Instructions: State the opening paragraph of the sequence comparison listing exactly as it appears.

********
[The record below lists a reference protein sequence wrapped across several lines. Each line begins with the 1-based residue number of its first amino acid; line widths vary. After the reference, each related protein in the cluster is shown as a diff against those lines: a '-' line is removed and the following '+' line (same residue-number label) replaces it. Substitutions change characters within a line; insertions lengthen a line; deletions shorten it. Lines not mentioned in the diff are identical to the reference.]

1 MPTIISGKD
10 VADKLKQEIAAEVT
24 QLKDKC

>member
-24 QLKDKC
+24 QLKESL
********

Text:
[The record below lists a reference protein sequence wrapped across several lines. Each line begins with the 1-based residue number of its first amino acid; line widths vary. After the reference, each related protein in the cluster is shown as a diff against those lines: a '-' line is removed and the following '+' line (same residue-number label) replaces it. Substitutions change characters within a line; insertions lengthen a line; deletions shorten it. Lines not mentioned in the diff are identical to the reference.]